August 16th. – Too much swell for getting into the river as yet, and we have been cruising in the offing. This morning I saw some Russian fishermen warily plying their trade a good way off shore and sent my boats after them. After a long chase they caught two boats with five men, but such men none of you ever saw; they were dressed in trousers and frocks of the most coarse description, ragged and filthy to an extraordinary degree – the Chinese fishermen dress like princes in comparison – their faces were quite covered with hair, and I am sure the Russians (barbarous as they are) have no barbers! My object in sending for these gentlemen was to endeavour to find out if there was any communication going on between Odessa and the Kilia by sea and what had become of the eighty Russian gunboats said to be in the Danube, for if the army leaves the banks of the river I suppose they will try and smuggle these vessels to Odessa. But my friends seem to have been brought up amongst fish, to have lived amongst fish, and to be but little above them in intelligence, so I could get nothing out of them in that line and had to put up with two fine sturgeon, one weighing 309 lbs. I paid them what was supposed to be a fair price, rather against their will, for they said, “If you take the fish it is all very well, but if you buy it from us we shall get beaten when we land.” They enjoyed biscuit and pea soup amazingly, but whether it was a fast day or whether they had imbibed the prejudices of their Mussulmen neighbours I don’t know, for they would neither touch pork or biscuit which had been on the same plate with it. We flatter ourselves they left with a good opinion of the English character, at all events of the English pea soup, and I hope and think the poor fellows will, if they keep their own counsel, escape their anticipated beating, for they could hardly have been seen from the shore.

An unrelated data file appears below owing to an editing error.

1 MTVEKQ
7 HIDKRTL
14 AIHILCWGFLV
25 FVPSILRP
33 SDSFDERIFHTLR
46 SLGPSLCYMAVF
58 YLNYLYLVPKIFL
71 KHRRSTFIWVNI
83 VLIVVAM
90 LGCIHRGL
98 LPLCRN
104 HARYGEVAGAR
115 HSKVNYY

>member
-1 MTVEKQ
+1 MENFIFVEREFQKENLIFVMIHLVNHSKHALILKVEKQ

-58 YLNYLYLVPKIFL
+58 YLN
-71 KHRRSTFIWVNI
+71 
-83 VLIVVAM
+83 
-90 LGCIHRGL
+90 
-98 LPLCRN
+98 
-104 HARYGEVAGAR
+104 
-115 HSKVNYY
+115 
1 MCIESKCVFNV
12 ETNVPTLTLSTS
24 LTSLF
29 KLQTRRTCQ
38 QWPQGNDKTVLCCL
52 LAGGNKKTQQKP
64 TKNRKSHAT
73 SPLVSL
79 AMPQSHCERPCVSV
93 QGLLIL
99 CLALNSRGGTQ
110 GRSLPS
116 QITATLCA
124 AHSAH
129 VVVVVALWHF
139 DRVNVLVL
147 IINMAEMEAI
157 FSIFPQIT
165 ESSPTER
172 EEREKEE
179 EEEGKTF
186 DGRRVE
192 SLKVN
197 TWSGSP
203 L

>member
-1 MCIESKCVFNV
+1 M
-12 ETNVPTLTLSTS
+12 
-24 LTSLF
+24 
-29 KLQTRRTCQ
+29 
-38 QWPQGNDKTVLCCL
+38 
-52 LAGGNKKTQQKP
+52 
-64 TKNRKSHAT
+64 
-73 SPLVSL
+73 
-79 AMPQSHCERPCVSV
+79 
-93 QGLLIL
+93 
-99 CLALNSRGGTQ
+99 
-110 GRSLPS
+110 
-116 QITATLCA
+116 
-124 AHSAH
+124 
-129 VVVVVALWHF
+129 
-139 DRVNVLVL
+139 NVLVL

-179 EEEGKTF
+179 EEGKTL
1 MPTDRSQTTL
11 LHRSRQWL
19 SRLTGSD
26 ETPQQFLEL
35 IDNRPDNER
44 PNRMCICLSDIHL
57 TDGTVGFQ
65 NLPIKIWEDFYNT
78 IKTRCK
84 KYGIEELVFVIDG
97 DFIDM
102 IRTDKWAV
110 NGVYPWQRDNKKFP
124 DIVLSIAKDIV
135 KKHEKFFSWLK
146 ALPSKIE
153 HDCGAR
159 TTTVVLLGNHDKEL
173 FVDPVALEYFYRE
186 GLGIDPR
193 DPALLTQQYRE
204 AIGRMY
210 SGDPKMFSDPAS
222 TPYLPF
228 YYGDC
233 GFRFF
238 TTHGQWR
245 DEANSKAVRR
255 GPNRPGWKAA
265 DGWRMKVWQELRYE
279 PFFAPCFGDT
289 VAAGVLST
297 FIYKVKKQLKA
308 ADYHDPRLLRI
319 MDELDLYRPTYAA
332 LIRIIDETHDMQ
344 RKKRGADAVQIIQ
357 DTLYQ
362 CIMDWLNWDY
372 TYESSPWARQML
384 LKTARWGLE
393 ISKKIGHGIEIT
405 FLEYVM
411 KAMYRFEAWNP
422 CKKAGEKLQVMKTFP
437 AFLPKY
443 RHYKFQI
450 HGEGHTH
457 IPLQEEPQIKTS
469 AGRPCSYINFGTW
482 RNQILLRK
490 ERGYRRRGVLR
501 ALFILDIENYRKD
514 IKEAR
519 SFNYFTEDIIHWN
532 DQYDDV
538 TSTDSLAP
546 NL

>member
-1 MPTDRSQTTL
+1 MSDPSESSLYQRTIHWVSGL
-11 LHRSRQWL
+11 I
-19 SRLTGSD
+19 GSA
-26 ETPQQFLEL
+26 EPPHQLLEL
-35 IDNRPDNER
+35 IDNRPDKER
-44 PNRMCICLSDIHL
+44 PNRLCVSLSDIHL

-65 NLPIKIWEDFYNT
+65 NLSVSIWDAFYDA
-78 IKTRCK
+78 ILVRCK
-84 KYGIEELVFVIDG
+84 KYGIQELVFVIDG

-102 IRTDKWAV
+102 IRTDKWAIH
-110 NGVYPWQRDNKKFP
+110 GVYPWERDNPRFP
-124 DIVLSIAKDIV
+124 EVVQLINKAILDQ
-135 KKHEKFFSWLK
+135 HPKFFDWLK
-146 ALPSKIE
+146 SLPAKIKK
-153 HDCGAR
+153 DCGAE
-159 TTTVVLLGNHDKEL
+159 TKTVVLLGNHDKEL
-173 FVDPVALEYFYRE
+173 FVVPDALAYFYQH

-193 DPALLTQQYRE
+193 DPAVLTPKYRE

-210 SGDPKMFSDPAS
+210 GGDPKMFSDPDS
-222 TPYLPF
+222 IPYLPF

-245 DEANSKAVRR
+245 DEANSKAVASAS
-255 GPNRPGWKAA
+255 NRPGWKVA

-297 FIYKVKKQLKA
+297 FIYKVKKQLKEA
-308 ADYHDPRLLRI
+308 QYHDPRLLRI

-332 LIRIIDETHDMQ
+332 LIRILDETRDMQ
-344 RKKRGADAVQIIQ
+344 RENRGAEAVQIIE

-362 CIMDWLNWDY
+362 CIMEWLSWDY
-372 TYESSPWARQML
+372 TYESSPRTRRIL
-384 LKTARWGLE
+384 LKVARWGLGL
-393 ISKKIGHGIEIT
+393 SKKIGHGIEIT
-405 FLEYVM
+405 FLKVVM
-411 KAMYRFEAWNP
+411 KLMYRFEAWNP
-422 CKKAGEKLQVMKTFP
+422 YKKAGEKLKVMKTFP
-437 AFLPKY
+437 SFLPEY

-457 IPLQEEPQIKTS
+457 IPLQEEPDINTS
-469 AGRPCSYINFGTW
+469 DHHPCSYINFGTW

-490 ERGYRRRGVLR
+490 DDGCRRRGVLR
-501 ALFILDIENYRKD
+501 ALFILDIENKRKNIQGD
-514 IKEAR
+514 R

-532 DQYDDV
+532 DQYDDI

August 18th. – Yesterday was fine enough for us to work at our timber loading. The “Spitfire” went inside the river with our boats and came out in the evening with an immense collection. Whilst inside, the mast-head look-out reported some Cossacks, and the “Spitfire’s” officers went up and counted five dodging amongst the high reeds within half a mile of us. We thought this unsafe for our stragglers, and a gun was fired from the “Spitfire” in the direction they were supposed to be which by good fortune killed one of their horses, so we shall have instilled a salutary fear of our guns into the minds of these people without having killed anything but a horse. I have come to the end of my paper and the end of my news. We remain as yet free from all choleraic symptoms, and as I intend to keep at sea I think we have every chance of remaining clear. Richard Crofton is picking up strength. The thermometer has been down as low as 72 degrees and commonly averages 76 degrees, and the weather is very fine. We want our letters more than anything else; I suppose the next arrival will bring us some.